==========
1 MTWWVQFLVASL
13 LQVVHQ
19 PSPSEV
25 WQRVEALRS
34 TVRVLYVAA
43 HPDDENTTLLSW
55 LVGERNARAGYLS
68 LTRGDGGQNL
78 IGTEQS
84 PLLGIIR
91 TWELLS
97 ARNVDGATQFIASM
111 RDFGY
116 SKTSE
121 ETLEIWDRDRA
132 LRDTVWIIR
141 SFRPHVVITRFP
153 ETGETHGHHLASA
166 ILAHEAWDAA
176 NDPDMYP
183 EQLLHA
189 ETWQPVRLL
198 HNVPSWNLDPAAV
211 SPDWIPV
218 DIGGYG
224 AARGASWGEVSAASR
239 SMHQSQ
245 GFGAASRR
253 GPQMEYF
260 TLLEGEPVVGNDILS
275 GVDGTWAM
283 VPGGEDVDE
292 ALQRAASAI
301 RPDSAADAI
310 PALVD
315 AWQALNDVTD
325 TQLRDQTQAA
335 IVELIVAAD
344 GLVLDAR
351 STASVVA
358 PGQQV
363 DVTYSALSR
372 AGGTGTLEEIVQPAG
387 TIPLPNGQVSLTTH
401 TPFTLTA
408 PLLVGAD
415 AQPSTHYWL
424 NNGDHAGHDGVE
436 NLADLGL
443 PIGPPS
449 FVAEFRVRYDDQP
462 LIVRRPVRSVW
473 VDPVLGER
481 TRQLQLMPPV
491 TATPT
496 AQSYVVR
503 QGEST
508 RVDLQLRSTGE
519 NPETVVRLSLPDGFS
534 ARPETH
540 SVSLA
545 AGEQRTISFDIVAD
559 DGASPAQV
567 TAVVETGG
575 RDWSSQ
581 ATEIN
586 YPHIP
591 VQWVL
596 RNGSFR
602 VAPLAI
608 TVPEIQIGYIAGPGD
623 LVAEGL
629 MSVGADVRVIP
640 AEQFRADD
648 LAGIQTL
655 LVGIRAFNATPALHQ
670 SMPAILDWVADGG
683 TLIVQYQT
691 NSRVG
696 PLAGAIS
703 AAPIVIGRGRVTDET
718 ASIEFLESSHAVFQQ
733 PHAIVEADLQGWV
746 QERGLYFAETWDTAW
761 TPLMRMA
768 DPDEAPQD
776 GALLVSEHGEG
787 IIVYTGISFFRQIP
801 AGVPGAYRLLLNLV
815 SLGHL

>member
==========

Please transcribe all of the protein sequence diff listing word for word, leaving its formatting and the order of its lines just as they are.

1 MTWWVQFLVASL
13 LQVVHQ
19 PSPSEV
25 WQRVEALRS
34 TVRVLYVAA
43 HPDDENTTLLSW
55 LVGERNARAGYLS
68 LTRGDGGQNL
78 IGTEQS
84 PLLGIIR
91 TWELLS
97 ARNVDGATQFIASM
111 RDFGY
116 SKTSE
121 ETLEIWDRDRA
132 LRDTVWIIR
141 SFRPHVVITRFP
153 ETGETHGHHLASA
166 ILAHEAWDAA
176 NDPDMYP
183 EQLLHA
189 ETWQPVRLL
198 HNVPSWNLDPAAV
211 SPDWIPV
218 DIGGYG
224 AARGASWGEVSAASR
239 SMHQSQ
245 GFGAASRR
253 GPQMEYF
260 TLLEGEPVVGNDILS
275 GVDGTWAM
283 VPGGEDVDE
292 ALQRAASAI
301 RPDSAADAI
310 PALVD
315 AWQALNDVTD
325 TQLRDQTQAA
335 IVELIVAAD
344 GLVLDAR
351 STASVVA
358 PGQQV
363 DVTYSALSR
372 AGGTGTLEEIVQPAG
387 TIPLPNGQVSLTTH
401 TPFTLTA
408 PLLVGAD
415 AQPSTHYWL
424 NNGDHAGHDGVE
436 NLADLGL
443 PIGPPS
449 FVAEFRVRYDDQP
462 LIVRRPVRSVW
473 VDPVLGER
481 TRQLQLMPPV
491 TATPT
496 AQSYVVR
503 QGEST
508 RVDLQLRSTGE
519 NPETVVRLSLPDGFS
534 ARPETH
540 SVSLA
545 AGEQRTISFDIVAD
559 DGASPAQV
567 TAVVETGG
575 RDWSSQ
581 ATEIN
586 YPHIP
591 VQWVL
596 RNGSFR
602 VAPLAI
608 TVPEIQIGYIAGPGD
623 LVAEGL
629 MSVGADVRVIP
640 AEQFRADD
648 LAGIQTL
655 LVGIRAFNATPALHQ
670 SMPAILDWVADGG
683 TLIVQYQT
691 NSRVG
696 PLAGAIS
703 AAPIVIGRGRVTDET
718 ASIEFLESSHAVFQQ
733 PHAIVEADLQGWV
746 QERGLYFAETWDTAW
761 TPLMRMA
768 DPDEAPQD
776 GALLVSEHGEG
787 IIVYTGISFFRQIP
801 AGVPGAYRLLLNLV
815 SLGHL

>member